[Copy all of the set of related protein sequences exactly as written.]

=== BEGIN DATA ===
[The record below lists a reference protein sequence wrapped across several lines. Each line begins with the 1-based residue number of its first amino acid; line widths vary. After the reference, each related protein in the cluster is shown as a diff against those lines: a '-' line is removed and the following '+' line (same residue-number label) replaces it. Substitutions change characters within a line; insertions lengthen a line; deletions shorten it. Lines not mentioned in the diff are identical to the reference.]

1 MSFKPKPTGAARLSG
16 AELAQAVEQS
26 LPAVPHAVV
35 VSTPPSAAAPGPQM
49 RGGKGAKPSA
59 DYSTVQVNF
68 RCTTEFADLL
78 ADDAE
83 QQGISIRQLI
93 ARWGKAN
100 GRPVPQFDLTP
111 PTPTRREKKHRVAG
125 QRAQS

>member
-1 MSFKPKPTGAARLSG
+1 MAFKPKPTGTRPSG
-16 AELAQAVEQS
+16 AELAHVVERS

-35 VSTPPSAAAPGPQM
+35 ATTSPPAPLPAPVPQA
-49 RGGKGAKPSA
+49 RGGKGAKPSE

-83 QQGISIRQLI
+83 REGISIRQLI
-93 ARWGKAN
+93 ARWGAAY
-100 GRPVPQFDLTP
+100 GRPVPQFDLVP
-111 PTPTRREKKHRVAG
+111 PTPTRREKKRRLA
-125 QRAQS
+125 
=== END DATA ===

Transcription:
[The record below lists a reference protein sequence wrapped across several lines. Each line begins with the 1-based residue number of its first amino acid; line widths vary. After the reference, each related protein in the cluster is shown as a diff against those lines: a '-' line is removed and the following '+' line (same residue-number label) replaces it. Substitutions change characters within a line; insertions lengthen a line; deletions shorten it. Lines not mentioned in the diff are identical to the reference.]

1 MSFKPKPTGAARLSG
16 AELAQAVEQS
26 LPAVPHAVV
35 VSTPPSAAAPGPQM
49 RGGKGAKPSA
59 DYSTVQVNF
68 RCTTEFADLL
78 ADDAE
83 QQGISIRQLI
93 ARWGKAN
100 GRPVPQFDLTP
111 PTPTRREKKHRVAG
125 QRAQS

>member
-1 MSFKPKPTGAARLSG
+1 MAFKPKPTGTRPSG
-16 AELAQAVEQS
+16 AELAHVVERS

-35 VSTPPSAAAPGPQM
+35 ATTSPPAPLPAPVPQA
-49 RGGKGAKPSA
+49 RGGKGAKPSE

-83 QQGISIRQLI
+83 REGISIRQLI
-93 ARWGKAN
+93 ARWGAAY
-100 GRPVPQFDLTP
+100 GRPVPQFDLVP
-111 PTPTRREKKHRVAG
+111 PTPTRREKKRRLA
-125 QRAQS
+125 